Hessian fly, European gall gnat, Phytophaga destructor, so named because it was first observed in America shortly after the Hessian troops landed on Long Island in the American Revolution. It is one of the most destructive pests of wheat, barley, and rye. There are usually two generations a year but may be up to five. The adults, 1⁄10 in. (0.25 cm) long, live only a few days. They lay their eggs on plants, usually where the stems are covered by leaves; the larvae feed on the sap and weaken the plants so that they cannot bear grain. In its winter pupa stage the insect looks like and is called a flaxseed. Some control is achieved by planting winter wheat late, after the adult females have laid their eggs. The Hessian fly is classified in the phylum Arthropoda, class Insecta, order Diptera, family Cecidomyiidae.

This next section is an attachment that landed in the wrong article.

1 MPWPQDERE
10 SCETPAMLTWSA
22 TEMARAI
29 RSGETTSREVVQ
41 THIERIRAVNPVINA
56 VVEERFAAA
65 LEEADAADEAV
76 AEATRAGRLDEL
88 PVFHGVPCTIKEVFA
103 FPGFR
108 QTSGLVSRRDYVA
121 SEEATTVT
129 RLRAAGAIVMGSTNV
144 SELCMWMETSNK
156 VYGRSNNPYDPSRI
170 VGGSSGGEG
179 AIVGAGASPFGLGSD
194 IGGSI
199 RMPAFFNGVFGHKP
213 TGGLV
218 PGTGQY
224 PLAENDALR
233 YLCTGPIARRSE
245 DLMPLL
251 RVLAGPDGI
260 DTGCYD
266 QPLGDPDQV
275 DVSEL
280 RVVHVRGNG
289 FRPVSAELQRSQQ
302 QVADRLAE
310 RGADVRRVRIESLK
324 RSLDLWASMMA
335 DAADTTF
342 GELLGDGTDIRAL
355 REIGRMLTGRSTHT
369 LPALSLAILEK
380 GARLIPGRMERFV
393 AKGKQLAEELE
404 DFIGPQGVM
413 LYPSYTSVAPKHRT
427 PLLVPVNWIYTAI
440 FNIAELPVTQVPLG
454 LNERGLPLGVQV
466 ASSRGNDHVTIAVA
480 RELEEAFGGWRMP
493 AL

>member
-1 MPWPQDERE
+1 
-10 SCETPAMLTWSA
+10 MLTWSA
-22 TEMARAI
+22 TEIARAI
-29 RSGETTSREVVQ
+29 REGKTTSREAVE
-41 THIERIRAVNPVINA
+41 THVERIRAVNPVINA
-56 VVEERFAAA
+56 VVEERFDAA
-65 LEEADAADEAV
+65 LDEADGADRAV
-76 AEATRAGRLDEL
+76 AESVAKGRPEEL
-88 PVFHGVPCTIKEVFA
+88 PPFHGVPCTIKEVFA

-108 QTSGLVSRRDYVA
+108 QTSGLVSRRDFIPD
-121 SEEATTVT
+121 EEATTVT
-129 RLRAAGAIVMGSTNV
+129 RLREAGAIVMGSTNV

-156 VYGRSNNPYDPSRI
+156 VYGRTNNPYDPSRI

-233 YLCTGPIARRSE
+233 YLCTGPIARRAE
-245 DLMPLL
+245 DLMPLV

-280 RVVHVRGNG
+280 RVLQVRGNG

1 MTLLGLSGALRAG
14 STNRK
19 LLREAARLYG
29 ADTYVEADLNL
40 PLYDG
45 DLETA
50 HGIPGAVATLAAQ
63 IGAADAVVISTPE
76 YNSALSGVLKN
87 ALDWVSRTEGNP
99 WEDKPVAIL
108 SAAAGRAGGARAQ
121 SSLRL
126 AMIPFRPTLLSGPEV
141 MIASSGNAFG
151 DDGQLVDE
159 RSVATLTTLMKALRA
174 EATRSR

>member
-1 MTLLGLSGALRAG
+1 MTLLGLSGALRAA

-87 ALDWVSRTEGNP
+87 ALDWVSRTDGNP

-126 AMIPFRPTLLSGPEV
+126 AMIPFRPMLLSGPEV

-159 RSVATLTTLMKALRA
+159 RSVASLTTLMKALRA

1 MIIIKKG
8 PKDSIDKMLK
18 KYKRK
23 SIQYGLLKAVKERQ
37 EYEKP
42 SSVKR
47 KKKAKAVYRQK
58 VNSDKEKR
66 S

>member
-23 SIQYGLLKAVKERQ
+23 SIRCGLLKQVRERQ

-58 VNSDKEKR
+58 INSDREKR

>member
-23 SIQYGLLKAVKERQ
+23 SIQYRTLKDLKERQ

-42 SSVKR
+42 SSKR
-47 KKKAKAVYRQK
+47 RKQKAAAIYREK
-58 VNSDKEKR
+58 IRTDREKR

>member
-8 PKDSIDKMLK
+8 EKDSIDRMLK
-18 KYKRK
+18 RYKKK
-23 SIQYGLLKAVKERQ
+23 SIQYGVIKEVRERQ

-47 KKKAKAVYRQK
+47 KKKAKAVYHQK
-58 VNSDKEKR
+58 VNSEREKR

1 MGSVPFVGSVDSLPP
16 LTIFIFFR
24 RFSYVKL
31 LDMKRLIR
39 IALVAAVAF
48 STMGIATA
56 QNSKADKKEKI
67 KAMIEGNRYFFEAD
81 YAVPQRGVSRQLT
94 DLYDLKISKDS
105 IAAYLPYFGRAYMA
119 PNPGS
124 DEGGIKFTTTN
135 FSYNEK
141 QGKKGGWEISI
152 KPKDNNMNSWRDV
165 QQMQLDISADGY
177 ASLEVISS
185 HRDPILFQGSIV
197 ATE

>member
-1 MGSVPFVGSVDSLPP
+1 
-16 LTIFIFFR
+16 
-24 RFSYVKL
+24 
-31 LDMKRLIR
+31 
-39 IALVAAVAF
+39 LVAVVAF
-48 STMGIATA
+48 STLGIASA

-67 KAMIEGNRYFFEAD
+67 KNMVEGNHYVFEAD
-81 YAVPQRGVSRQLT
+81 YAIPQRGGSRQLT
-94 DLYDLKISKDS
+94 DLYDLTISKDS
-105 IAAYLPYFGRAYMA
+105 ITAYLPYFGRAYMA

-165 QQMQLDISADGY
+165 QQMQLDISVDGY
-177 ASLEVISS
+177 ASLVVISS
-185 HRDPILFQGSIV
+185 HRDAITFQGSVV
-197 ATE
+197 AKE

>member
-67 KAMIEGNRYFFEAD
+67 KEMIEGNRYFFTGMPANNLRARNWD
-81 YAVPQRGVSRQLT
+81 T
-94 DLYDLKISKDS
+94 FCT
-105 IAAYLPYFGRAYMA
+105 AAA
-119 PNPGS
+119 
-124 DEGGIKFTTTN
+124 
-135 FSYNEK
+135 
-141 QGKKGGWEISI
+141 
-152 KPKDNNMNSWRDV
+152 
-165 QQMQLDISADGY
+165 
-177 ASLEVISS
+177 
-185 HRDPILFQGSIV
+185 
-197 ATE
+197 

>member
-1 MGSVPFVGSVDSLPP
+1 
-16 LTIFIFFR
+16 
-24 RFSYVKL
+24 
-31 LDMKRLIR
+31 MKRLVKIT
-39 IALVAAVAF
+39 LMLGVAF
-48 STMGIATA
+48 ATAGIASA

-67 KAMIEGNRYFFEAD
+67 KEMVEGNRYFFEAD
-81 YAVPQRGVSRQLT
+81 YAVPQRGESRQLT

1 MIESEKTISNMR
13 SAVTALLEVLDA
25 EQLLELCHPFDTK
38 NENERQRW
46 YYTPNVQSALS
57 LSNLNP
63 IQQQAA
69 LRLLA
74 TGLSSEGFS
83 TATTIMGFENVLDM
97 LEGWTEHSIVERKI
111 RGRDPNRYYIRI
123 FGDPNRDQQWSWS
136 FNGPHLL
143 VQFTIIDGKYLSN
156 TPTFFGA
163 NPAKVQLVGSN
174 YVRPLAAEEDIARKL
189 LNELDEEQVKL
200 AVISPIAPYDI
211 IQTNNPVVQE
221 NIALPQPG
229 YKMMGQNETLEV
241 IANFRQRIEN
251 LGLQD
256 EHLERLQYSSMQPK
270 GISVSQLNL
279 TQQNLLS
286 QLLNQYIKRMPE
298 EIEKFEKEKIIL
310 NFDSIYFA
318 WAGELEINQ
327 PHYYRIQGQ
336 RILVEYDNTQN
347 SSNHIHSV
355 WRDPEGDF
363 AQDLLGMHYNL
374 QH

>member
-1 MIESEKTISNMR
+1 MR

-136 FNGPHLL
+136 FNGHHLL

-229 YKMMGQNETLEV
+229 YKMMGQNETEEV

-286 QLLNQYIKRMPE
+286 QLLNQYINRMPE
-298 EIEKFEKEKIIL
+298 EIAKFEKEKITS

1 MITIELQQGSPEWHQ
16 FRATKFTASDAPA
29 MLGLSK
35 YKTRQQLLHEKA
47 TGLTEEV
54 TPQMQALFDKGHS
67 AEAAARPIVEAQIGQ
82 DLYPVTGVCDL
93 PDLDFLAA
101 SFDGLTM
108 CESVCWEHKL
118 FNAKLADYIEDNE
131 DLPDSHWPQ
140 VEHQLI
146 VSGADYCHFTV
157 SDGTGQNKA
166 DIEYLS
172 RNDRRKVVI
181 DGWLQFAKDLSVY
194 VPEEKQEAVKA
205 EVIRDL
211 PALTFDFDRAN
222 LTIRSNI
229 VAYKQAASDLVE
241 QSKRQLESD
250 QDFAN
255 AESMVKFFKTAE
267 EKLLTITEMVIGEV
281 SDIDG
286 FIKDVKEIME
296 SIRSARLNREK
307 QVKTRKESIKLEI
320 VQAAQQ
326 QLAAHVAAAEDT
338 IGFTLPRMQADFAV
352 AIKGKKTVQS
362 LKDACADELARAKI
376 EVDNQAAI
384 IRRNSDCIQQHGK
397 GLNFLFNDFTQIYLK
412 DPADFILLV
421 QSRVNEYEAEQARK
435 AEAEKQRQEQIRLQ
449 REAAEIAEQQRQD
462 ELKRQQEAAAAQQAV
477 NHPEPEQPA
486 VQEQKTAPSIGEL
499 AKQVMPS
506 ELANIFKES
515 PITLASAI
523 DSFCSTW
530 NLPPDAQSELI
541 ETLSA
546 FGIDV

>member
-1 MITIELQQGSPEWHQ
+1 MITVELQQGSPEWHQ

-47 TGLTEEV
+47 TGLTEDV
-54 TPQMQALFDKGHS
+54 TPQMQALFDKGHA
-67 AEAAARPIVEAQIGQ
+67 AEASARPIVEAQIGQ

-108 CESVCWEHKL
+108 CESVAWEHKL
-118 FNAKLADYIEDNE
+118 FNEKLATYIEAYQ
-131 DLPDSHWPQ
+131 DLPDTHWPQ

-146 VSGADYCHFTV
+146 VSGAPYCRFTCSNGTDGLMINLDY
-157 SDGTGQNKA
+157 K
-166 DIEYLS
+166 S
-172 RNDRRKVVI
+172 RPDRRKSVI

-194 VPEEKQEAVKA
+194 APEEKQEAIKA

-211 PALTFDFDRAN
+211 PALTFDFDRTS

See bulletins of the U.S. Dept. of Agriculture.
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